articles about re-engineering society post COVID-19

Here is what I’ve been reading about how COVID-19 will forever alter the world in which we live.

To start, the Centers for Disease Control has mitigation resources for re-engineering communities, schools, workplaces, and events (“Guidance for Where You Live, Work, Learn, Pray, and Play”). It is worth visiting. They have guidance for many institutions, including:

Related: Ed Yong explains how COVID-19 works in the Atlantic, which underlies many of the re-engineering requirements as we move forward

 

Re-engineering our facilities

  1. How ten cities throughout the world adapted public transit in the wake of COVID-19
  2. Possible improvements to airplanes to reduce virus transmission 
  3. How one theater company is bucking the trend by not canceling plays and implementing a slew of precautions, including removing 70% of seats and having no intermissions. I hope the arts can adapt, because I would love to see a play and the symphony in the future.
  4. Citylab: how the United States public transit can survive the coronavirus has
  5. Why are meat processing facilities so vulnerable to COVID-19 outbreaks? “At least 9,400 positive cases have been tied to meatpacking plants across 28 states.” The work is labor intensive in crowded, poorly-ventilated environments where workers may encounter 1000 other workers per day. From the Post Crescent.

Re-engineering our processes

  1. NPR: 9 ways K-12 schools will be different when the reopen, including staggered schedules, smaller classes, and new calendars.
  2. In an op-ed, Drs. Sheldon Jacobson and Janet Jokela suggest ways big land-grant research universities could slowly and intentionally reopen while mitigating risks to faculty, staff and students/.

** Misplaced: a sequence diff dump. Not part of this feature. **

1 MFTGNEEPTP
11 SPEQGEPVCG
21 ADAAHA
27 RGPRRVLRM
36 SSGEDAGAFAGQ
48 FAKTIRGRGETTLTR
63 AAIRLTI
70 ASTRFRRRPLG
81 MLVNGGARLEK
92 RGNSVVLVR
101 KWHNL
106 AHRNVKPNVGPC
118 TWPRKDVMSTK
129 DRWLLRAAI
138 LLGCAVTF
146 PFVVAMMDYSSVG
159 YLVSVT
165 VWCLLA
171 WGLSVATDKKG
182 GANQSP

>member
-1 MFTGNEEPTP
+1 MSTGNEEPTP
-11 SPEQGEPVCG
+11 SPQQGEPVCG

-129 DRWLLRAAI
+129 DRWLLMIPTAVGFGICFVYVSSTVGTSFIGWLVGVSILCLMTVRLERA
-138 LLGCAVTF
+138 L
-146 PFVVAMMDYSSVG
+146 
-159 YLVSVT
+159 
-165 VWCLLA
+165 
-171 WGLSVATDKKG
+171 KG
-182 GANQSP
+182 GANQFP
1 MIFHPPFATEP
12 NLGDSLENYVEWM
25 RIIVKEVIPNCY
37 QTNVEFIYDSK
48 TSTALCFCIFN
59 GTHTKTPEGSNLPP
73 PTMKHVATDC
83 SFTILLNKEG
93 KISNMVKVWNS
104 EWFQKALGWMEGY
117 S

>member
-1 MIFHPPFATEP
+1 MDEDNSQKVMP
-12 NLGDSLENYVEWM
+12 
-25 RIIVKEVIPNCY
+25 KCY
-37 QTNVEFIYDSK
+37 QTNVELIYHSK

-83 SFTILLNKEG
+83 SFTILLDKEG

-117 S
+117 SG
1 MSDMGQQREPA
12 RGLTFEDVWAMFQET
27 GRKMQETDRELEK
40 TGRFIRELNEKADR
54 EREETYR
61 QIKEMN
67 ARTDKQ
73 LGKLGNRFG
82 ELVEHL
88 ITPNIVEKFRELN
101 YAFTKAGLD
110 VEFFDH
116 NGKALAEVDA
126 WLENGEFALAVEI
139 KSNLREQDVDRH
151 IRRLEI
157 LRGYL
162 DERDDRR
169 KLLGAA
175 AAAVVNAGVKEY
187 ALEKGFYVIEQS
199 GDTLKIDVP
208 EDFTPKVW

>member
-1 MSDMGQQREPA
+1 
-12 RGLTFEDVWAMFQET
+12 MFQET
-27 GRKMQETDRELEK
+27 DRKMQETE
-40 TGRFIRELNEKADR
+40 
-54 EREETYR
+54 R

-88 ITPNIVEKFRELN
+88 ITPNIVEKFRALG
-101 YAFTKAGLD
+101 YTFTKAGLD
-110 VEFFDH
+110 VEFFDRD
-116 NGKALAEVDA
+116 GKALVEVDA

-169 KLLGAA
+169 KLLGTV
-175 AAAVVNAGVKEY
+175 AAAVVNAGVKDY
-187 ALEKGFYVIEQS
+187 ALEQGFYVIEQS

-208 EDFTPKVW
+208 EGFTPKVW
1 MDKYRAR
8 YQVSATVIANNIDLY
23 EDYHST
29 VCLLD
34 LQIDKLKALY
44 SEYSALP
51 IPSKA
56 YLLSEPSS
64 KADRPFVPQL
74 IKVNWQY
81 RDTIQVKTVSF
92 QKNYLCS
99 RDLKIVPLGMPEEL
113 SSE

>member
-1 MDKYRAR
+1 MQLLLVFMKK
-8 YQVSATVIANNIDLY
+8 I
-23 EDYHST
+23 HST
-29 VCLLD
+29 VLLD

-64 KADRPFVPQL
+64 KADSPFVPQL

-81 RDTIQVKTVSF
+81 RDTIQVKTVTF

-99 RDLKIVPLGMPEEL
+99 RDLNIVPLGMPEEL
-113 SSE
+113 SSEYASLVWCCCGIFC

3. It will not be business as usual for universities in the coming academic year. The Chronicle has a list of college plans for the fall.
  4. German barbers and hairdressers can reopen with new, strict requirements, including styling chairs at least 1.5 meters from each other; hair washing before a cut is required to help kill off possible viruses; no face to face services; and no magazines or free coffee in the waiting areas.
  5. Runners World covers running during a pandemic.

Re-engineering our social groups

  1. New York City requires wearing face masks in public. NYC is distributing face masks in public parks. And Deutsche Welle explains the face mask laws in Germany.
  2. Slate’s parenting podcast “Mom and Dad are Fighting” discussed “quarantine pacts” where families can group together to manage care and work responsibilities as a method to manage risk in a time of quarantine living.
  3. The Nation discusses many of the challenges for non-nuclear families introduced by social distancing and quarantines that also hints at what solutions should encompass.
  4. Child care allows every other industry to work, but it’s not clear what child care during the pandemic will look like. Citylab has a roundup of coronavirus child care related issues
  5. Workplaces need to adjust to new leave laws and family leave obligations and homeschooling realities. The New York Times reports on how mothers are managing homeschooling with work, and the Washington Post note that there are many lawsuits over family leave and discrimination

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